LONDON Marks & Spencer (MKS.L) has hired Jill McDonald to run its clothing division, betting that the boss of bike shop Halfords (HFD.L) can bring her focus on improving stores and customer service to fix the struggling business.
Despite never having sold clothes, McDonald will take on one of the biggest jobs in British fashion, freeing up M&S CEO Steve Rowe to concentrate on running the overall company after he oversaw an improvement in its clothing performance.
The selection of McDonald fits with Rowe's strategy of getting the basics right by simplifying product ranges, improving quality and running fewer promotions, rather than chasing new fashion trends.
"I am pleased with the progress we have made in clothing and home over the last year and the time is now right for this appointment," Rowe said.
Marks was once the go-to destination on the British high street for clothes, selling everything from school uniforms to underwear to first interview suits.
But the retailer has been squeezed in recent years by the arrival of fast, cheap fashion at one end of the market and more affordable luxury at the other.
Under Rowe's new leadership the clothes division reported an increase in quarterly sales for the first time in nearly two years at the end of 2016, helping the 133-year-old company soundly beat forecasts for Christmas trading.
Set to join in the autumn, McDonald has spent the last two years running the bicycles-to-car-parts retailer Halfords and before that she was head of the fast-food chain McDonald's in Britain and worked for British Airways.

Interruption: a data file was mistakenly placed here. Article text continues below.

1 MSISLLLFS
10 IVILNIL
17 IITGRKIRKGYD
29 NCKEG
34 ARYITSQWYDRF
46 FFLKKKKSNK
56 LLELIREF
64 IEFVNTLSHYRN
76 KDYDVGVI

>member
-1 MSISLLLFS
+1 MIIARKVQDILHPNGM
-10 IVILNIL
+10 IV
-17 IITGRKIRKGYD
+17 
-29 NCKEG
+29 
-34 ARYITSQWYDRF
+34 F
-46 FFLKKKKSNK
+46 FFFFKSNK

Analysts say McDonald focused on improving customer service within the 460 Halfords stores, persuading shoppers to buy on the high street rather than online. But the company's shares fell 17 percent while she was there, hurt by the impact of a weaker pound driving up import costs.
"This is an interesting appointment from an M&S perspective since McDonald ... cannot be seen as a clothing expert. What she does bring is considerable experience in marketing and customer relationship management, which have become even greater areas of focus under Steve Rowe's tenure," said Canaccord Genuity analysts.
In her new role, McDonald will have overall responsibility for all aspects of the M&S business outside food, which covers clothing, homeware and beauty products.
This will include setting the strategy for design and sourcing through to supply chains and logistics. She will report directly to Rowe.
Rowe, who has been in the top job for just over a year, will relinquish his direct oversight of the clothing business, as will the firm's finance director Helen Weir.
Analysts at Investec said Halfords was in much better shape than when McDonald joined in May 2015.
"The company is 18 months into her 'Moving up a Gear' strategy," they said. "Systems and processes have continued to be modernised. Halfords is more customer-centric."
Halfords Group shares were down 2.8 percent at 1000 GMT while M&S was down 1.1 percent, both underperforming the FTSE 100 Index which was down 0.3 pct.
(Editing by James Davey and David Clarke)